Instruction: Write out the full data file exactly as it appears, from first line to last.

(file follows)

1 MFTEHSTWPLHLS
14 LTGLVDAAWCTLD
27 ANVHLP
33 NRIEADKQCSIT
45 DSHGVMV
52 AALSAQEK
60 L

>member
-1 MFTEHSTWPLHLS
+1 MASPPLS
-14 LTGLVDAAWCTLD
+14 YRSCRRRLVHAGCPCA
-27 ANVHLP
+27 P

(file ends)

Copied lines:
1 MFTEHSTWPLHLS
14 LTGLVDAAWCTLD
27 ANVHLP
33 NRIEADKQCSIT
45 DSHGVMV
52 AALSAQEK
60 L

>member
-1 MFTEHSTWPLHLS
+1 MASPPLS
-14 LTGLVDAAWCTLD
+14 YRSCRRRLVHAGCPCA
-27 ANVHLP
+27 P